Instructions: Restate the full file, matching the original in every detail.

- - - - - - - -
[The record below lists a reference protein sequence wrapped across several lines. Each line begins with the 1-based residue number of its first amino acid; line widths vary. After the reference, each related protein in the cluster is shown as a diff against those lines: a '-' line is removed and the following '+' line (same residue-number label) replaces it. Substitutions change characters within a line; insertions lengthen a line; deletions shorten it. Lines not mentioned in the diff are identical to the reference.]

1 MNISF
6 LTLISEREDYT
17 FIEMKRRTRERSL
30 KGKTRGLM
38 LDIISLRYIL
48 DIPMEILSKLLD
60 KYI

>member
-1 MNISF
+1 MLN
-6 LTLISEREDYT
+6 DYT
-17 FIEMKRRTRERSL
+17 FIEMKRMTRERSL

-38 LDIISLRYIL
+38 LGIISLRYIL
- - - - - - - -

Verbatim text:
[The record below lists a reference protein sequence wrapped across several lines. Each line begins with the 1-based residue number of its first amino acid; line widths vary. After the reference, each related protein in the cluster is shown as a diff against those lines: a '-' line is removed and the following '+' line (same residue-number label) replaces it. Substitutions change characters within a line; insertions lengthen a line; deletions shorten it. Lines not mentioned in the diff are identical to the reference.]

1 MNISF
6 LTLISEREDYT
17 FIEMKRRTRERSL
30 KGKTRGLM
38 LDIISLRYIL
48 DIPMEILSKLLD
60 KYI

>member
-1 MNISF
+1 MLN
-6 LTLISEREDYT
+6 DYT
-17 FIEMKRRTRERSL
+17 FIEMKRMTRERSL

-38 LDIISLRYIL
+38 LGIISLRYIL